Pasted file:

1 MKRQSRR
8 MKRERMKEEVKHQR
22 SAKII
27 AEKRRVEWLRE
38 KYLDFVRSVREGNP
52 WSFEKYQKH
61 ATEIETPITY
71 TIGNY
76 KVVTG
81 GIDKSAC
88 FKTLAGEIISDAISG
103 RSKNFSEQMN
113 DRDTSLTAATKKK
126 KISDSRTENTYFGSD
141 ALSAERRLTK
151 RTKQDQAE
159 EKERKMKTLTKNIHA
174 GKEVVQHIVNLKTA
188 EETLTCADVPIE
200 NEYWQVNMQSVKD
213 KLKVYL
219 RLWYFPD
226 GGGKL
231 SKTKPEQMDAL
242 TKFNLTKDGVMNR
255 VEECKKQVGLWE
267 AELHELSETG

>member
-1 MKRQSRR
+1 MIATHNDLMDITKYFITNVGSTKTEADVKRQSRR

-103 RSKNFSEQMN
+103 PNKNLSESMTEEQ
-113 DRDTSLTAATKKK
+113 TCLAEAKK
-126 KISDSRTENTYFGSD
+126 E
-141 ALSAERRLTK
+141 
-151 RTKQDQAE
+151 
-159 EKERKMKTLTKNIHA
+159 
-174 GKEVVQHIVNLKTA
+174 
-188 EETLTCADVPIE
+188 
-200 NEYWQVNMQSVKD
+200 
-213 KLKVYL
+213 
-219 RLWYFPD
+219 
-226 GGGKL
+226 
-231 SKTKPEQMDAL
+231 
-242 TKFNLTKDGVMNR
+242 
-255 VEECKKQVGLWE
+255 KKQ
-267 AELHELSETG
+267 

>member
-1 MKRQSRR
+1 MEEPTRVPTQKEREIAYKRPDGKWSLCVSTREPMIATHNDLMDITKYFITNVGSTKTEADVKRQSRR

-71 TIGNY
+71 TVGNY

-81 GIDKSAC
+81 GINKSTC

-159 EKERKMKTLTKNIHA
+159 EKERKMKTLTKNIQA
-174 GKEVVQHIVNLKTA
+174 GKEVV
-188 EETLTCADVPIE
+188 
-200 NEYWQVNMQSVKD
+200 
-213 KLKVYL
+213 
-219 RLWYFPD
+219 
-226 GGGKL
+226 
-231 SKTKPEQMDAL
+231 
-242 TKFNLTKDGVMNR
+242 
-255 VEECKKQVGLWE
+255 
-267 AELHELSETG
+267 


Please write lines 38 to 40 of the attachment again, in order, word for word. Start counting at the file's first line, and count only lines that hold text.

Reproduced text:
+141 
-151 RTKQDQAE
+151 